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167
A competitive test for uniformity of monotone distributions
 in AISTATS, 2013
"... We propose a test that takes random samples drawn from a monotone distribution and decides whether or not the distribution is uniform. The test is nearly optimal in that it uses at most O(n√log n) samples, where n is the number of samples that a genie who knew all but one bit about the underlying ..."
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Cited by 2 (1 self)
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We propose a test that takes random samples drawn from a monotone distribution and decides whether or not the distribution is uniform. The test is nearly optimal in that it uses at most O(n√log n) samples, where n is the number of samples that a genie who knew all but one bit about the underlying distribution would need for the same task. Conversely, we show that any such test would require Ω(n log n) samples for some distributions. 1
TABLE OF CONTENTS
, 2014
"... Copyright Jayadev Acharya, 2014 All rights reserved. The dissertation of Jayadev Acharya is approved, and it is acceptable in quality and form for publication on microfilm and electronically: ..."
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Copyright Jayadev Acharya, 2014 All rights reserved. The dissertation of Jayadev Acharya is approved, and it is acceptable in quality and form for publication on microfilm and electronically:
Tight bounds for universal compression of large alphabets
 In ISIT
, 2013
"... Abstract—Over the past decade, several papers, e.g., [1–7] and references therein, have considered universal compression of sources over large alphabets, often using patterns to avoid infinite redundancy. Improving on previous results, we prove tight bounds on expected and worstcase pattern redund ..."
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Cited by 4 (2 self)
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Abstract—Over the past decade, several papers, e.g., [1–7] and references therein, have considered universal compression of sources over large alphabets, often using patterns to avoid infinite redundancy. Improving on previous results, we prove tight bounds on expected and worstcase pattern redundancy, in particular closing a decadelong gap and showing that the worstcase pattern redundancy of i.i.d. distributions is Θ̃(n1/3)†. I.
Tight Bounds on Profile Redundancy and Distinguishability
"... The minimax KLdivergence of any distribution from all distributions in a collection P has several practical implications. In compression, it is called redundancy and represents the least additional number of bits over the entropy needed to encode the output of any distribution in P. In online estim ..."
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Cited by 7 (3 self)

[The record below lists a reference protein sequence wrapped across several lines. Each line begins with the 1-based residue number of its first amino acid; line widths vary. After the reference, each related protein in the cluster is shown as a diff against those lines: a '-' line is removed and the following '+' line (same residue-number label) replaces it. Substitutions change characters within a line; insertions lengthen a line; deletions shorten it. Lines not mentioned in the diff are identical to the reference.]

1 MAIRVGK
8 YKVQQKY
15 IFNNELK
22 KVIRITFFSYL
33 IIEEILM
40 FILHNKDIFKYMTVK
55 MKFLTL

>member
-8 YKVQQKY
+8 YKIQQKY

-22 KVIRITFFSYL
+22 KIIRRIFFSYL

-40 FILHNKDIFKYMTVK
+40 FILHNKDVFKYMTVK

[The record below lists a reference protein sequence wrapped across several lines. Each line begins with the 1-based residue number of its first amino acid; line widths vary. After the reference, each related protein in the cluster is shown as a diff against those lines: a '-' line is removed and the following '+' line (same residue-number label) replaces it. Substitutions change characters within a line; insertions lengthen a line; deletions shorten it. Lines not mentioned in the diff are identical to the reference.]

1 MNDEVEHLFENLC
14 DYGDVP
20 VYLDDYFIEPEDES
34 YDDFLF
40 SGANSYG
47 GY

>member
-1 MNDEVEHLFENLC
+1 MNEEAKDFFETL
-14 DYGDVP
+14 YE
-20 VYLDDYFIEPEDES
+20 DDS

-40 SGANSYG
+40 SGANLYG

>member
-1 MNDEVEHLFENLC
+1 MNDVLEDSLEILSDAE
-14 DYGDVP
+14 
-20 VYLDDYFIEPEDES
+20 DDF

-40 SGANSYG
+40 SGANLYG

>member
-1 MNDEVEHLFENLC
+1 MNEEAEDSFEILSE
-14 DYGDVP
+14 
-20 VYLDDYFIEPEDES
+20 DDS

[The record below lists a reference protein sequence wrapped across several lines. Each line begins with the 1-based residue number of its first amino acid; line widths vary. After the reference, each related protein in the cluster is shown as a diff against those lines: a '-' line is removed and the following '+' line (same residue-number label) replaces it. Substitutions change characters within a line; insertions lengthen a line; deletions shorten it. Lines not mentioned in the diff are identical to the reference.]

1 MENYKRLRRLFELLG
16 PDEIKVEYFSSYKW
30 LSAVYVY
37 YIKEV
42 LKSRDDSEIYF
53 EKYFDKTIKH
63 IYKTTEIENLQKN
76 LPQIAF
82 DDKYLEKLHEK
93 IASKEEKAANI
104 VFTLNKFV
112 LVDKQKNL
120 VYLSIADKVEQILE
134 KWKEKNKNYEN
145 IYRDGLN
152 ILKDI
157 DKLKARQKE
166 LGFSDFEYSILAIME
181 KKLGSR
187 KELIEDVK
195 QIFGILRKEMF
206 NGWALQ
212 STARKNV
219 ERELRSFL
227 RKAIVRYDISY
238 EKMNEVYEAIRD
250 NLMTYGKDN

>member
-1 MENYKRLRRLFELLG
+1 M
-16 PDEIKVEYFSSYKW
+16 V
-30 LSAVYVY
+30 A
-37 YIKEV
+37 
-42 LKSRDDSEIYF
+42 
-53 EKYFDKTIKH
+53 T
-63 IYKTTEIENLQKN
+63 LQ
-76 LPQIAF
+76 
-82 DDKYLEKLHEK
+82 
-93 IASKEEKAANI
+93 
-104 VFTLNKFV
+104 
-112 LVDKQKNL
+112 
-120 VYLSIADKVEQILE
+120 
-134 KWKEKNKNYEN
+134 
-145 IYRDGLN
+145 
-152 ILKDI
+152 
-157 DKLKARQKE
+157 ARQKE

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The minimax KLdivergence of any distribution from all distributions in a collection P has several practical implications. In compression, it is called redundancy and represents the least additional number of bits over the entropy needed to encode the output of any distribution in P. In online estimation and learning, it is the lowest expected logloss regret when guessing a sequence of random values generated by a distribution in P. In hypothesis testing, it upper bounds the largest number of distinguishable distributions in P. Motivated by problems ranging from population estimation to text classification and speech recognition, several machinelearning and informationtheory researchers have recently considered labelinvariant observations and properties induced by i.i.d. distributions. A sufficient statistic for all these properties is the data’s profile, the multiset of the number of times each data element appears. Improving on a sequence of previous works, we show that the redundancy of the collection of distributions induced over profiles by lengthn i.i.d. sequences is between 0.3 · n 1/3 and n 1/3 log 2 n, in particular, establishing its exact growth power. 1
On Optimal TimerBased Distributed Selection For RateAdaptive Multiuser Diversity Systems
"... Abstract—We develop an optimal, distributed, and low feedback timerbased selection scheme to enable next generation rateadaptive wireless systems to exploit multiuser diversity. In our scheme, each user sets a timer depending on its signal to noise ratio (SNR) and transmits a small packet to ide ..."
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Abstract—We develop an optimal, distributed, and low feedback timerbased selection scheme to enable next generation rateadaptive wireless systems to exploit multiuser diversity. In our scheme, each user sets a timer depending on its signal to noise ratio (SNR) and transmits a small packet to identify itself when its timer expires. When the SNRtotimer mapping is monotone nondecreasing, timers of users with better SNRs expire earlier. Thus, the base station (BS) simply selects the first user whose timer expiry it can detect, and transmits data to it at as high a rate as reliably possible. However, timers that expire too close to one another cannot be detected by the BS due to collisions. We characterize in detail the structure of the SNRtotimer mapping that optimally handles these collisions to maximize the average data rate. We prove that the optimal timer values take only a discrete set of values, and that the rate adaptation policy strongly influences the optimal scheme’s structure. The optimal average rate is very close to that of ideal selection in which the BS always selects highest rate user, and is much higher than that of the popular, but ad hoc, timer schemes considered in the literature. I.
Poissonization and universal compression of envelope classes
"... Abstract—Poisson sampling is a method for eliminating dependence among symbols in a random sequence. It helps improve algorithm design, strengthen bounds, and simplify proofs. We relate the redundancy of fixedlength and Poissonsampled sequences, use this result to derive a simple formula for the ..."